Thursday 16th July 1400-1700 (GMT +1)
In this workshop, we teach participants to use machine learning to map an input (video, audio, motion…) to an output (MaxiSynth and MaxiSampler) and develop a new musical instrument all within the MIMIC browser based platform. We plan a simple tutorial of machine learning concepts, followed by an introduction to the website and tools themselves, followed by an open workshop where participants develop their own classifiers and mappings under the guidance of workshop leaders.
15 max. participants
Sign up here: https://www.eventbrite.co.uk/e/using-machine-learning-to-build-musical-instruments-in-the-browser-tickets-112374410888
Louis McCallum is an experienced software developer, researcher, artist and musician. Currently, he is an associate lecturer and researcher at the Embodied AudioVisual Interaction Group, Goldsmiths, University of London. Recent work has involved developing the IML tool Wekinator with Dr Rebecca Fiebrink, and also as a researcher on the AHRC funded MIMIC project (https://mimicproject.com) building web based tools for musicians to use machine learning. Currently teaching a module on machine learning for creative practitioners, he is excellently placed to provide insight into how machine learning can be used as a design tool for musicians, as well as the ways state of the art machine learning techniques can be incorporated into musical practice.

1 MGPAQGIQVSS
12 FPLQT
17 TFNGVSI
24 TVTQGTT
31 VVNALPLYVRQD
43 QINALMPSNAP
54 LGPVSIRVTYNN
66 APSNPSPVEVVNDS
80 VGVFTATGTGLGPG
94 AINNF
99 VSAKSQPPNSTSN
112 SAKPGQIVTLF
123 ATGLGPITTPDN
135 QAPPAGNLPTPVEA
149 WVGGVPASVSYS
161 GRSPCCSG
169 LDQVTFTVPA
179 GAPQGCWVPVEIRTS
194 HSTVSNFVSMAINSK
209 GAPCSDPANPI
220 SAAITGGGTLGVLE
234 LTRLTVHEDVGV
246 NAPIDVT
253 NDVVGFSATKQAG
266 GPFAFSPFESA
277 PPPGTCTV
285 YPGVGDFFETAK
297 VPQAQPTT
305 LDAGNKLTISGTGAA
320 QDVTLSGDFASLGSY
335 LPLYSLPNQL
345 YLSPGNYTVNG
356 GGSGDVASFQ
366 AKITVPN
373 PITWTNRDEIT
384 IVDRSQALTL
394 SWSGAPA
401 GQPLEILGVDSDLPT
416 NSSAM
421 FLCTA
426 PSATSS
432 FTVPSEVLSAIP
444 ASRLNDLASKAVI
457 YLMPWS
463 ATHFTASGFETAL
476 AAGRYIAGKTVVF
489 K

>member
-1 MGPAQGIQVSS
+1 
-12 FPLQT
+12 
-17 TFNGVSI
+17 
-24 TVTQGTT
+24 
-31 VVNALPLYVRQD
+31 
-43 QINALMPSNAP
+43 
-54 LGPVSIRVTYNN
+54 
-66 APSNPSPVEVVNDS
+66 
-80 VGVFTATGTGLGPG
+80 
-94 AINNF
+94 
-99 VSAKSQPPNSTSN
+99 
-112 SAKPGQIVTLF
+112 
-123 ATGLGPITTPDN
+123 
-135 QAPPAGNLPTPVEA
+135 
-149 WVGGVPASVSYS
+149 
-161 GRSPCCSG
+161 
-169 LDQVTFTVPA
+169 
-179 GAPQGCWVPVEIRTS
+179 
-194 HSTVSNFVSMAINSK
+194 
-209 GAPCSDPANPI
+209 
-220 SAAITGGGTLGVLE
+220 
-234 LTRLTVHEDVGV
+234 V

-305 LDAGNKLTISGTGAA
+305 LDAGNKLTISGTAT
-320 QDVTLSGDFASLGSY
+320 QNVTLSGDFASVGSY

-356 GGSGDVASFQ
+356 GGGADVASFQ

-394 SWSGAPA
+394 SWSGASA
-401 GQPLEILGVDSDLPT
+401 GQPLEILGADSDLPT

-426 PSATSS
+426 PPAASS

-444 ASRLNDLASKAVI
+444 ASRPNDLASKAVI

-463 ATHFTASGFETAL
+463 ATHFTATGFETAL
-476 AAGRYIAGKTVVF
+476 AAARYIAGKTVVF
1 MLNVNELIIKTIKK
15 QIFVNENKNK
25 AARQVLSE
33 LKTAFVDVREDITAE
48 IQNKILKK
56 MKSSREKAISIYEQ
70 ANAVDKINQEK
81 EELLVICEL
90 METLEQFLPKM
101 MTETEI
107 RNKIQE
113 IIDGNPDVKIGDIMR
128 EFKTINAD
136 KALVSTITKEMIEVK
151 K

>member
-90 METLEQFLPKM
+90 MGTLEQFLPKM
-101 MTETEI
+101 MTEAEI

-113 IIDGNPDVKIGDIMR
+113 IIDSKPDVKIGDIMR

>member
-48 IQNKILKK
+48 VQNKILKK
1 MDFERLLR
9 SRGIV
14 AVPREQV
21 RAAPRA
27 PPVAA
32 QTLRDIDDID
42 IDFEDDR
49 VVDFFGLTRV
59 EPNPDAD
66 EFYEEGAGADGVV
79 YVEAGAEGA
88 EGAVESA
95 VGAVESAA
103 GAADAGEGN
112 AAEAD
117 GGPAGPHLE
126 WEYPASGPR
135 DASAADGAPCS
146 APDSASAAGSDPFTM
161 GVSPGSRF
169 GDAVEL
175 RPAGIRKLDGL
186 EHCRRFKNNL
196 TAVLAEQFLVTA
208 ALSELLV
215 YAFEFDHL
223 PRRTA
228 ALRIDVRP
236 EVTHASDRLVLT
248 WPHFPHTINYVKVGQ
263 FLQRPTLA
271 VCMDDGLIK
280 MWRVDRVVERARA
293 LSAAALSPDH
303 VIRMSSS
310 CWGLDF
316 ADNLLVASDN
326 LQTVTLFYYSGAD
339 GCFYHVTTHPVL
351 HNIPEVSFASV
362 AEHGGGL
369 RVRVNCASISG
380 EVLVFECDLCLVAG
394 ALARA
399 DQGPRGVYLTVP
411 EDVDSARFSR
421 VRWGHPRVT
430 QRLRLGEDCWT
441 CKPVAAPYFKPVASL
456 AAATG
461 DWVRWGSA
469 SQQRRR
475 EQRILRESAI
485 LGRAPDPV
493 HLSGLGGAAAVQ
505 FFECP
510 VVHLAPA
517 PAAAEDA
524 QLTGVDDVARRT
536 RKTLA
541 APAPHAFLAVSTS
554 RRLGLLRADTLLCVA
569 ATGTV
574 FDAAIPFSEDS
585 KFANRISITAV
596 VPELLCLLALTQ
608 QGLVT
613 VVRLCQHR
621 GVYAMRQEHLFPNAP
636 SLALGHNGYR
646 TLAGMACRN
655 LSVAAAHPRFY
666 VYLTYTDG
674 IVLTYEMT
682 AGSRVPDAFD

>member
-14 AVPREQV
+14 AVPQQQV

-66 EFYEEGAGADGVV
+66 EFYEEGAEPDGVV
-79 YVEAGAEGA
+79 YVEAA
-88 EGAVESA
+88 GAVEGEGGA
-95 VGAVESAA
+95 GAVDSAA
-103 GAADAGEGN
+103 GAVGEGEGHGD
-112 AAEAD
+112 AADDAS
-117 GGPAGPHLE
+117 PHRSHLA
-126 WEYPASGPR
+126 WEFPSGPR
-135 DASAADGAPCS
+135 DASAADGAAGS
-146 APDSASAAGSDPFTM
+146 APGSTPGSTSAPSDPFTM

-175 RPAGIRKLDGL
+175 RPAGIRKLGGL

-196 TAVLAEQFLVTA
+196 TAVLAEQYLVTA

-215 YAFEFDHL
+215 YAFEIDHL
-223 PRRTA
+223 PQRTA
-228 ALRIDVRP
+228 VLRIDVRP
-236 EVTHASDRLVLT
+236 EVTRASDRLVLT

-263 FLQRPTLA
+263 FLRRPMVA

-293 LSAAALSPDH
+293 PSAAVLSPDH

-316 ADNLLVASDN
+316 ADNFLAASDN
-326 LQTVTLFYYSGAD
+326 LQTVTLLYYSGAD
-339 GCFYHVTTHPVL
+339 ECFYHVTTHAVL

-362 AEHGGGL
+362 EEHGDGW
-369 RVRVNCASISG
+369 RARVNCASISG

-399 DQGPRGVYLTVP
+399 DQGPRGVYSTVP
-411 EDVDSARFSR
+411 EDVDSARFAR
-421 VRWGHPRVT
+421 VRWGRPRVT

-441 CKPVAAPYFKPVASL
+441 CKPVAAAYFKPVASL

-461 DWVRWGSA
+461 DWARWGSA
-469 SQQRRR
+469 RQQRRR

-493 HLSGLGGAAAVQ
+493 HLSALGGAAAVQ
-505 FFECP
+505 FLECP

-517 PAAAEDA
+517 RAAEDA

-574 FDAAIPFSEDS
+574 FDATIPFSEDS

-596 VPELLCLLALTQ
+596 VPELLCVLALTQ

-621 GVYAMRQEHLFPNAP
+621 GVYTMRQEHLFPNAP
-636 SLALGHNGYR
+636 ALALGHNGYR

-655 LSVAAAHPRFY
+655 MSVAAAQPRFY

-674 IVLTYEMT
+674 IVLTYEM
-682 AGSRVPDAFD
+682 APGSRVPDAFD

Mick Grierson is Research Leader at UAL Creative Computing Institute (CCI). His research explores new approaches to the creation of sounds, images, video and interactions through signal processing, machine learning and information retrieval techniques. He is Principal Investigator on the £1million Machine Learning and Artificial Intelligence project MIMIC, which is a partnership between CCI, Goldsmiths, Durham University, Sussex University, and Google’s Project Magenta. He is also lead academic researcher on the £1million Wellcome Hub project “Heart and Soul at the Hub”, exploring technology assisted research methods with learning disabled and autistic people, disabled arts charity Heart n Soul, RCA and UCL. Hardware and software based on his research has been widely used by world leading production companies, tech start-ups and artists including the BBC, Channel 4, Sigur Ros, Christian Marclay, Martin Creed, Arca and many others. Mick is also the director of the Daphne Oram Collection, and co-founder of the Daphne Oram Trust.